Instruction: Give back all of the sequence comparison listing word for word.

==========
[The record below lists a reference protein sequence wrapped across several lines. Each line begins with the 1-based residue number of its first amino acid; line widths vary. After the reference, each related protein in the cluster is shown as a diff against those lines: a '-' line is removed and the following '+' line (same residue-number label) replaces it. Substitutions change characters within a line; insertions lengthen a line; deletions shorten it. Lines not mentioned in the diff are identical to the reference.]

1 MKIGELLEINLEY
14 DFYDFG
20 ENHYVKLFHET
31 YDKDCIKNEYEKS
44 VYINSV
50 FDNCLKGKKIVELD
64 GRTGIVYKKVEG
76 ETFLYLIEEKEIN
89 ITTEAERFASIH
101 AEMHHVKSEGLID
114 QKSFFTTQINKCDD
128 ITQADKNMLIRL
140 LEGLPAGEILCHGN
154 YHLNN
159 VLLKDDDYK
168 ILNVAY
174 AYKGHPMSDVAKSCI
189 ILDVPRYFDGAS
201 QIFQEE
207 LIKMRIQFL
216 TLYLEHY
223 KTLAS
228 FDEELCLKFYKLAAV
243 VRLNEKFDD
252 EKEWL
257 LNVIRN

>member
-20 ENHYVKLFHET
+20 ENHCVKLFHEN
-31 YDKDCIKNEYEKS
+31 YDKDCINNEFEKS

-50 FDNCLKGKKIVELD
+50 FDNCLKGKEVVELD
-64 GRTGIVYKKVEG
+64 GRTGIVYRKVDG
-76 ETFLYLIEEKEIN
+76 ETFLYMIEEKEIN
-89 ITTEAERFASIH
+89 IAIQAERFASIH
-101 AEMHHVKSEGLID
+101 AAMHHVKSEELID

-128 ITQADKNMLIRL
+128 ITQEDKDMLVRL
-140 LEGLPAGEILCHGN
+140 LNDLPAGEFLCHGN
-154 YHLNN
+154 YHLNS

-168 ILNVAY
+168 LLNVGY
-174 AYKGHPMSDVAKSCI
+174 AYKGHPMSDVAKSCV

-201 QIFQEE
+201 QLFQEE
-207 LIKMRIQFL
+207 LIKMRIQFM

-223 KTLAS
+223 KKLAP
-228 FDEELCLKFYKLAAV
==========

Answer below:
[The record below lists a reference protein sequence wrapped across several lines. Each line begins with the 1-based residue number of its first amino acid; line widths vary. After the reference, each related protein in the cluster is shown as a diff against those lines: a '-' line is removed and the following '+' line (same residue-number label) replaces it. Substitutions change characters within a line; insertions lengthen a line; deletions shorten it. Lines not mentioned in the diff are identical to the reference.]

1 MKIGELLEINLEY
14 DFYDFG
20 ENHYVKLFHET
31 YDKDCIKNEYEKS
44 VYINSV
50 FDNCLKGKKIVELD
64 GRTGIVYKKVEG
76 ETFLYLIEEKEIN
89 ITTEAERFASIH
101 AEMHHVKSEGLID
114 QKSFFTTQINKCDD
128 ITQADKNMLIRL
140 LEGLPAGEILCHGN
154 YHLNN
159 VLLKDDDYK
168 ILNVAY
174 AYKGHPMSDVAKSCI
189 ILDVPRYFDGAS
201 QIFQEE
207 LIKMRIQFL
216 TLYLEHY
223 KTLAS
228 FDEELCLKFYKLAAV
243 VRLNEKFDD
252 EKEWL
257 LNVIRN

>member
-20 ENHYVKLFHET
+20 ENHCVKLFHEN
-31 YDKDCIKNEYEKS
+31 YDKDCINNEFEKS

-50 FDNCLKGKKIVELD
+50 FDNCLKGKEVVELD
-64 GRTGIVYKKVEG
+64 GRTGIVYRKVDG
-76 ETFLYLIEEKEIN
+76 ETFLYMIEEKEIN
-89 ITTEAERFASIH
+89 IAIQAERFASIH
-101 AEMHHVKSEGLID
+101 AAMHHVKSEELID

-128 ITQADKNMLIRL
+128 ITQEDKDMLVRL
-140 LEGLPAGEILCHGN
+140 LNDLPAGEFLCHGN
-154 YHLNN
+154 YHLNS

-168 ILNVAY
+168 LLNVGY
-174 AYKGHPMSDVAKSCI
+174 AYKGHPMSDVAKSCV

-201 QIFQEE
+201 QLFQEE
-207 LIKMRIQFL
+207 LIKMRIQFM

-223 KTLAS
+223 KKLAP
-228 FDEELCLKFYKLAAV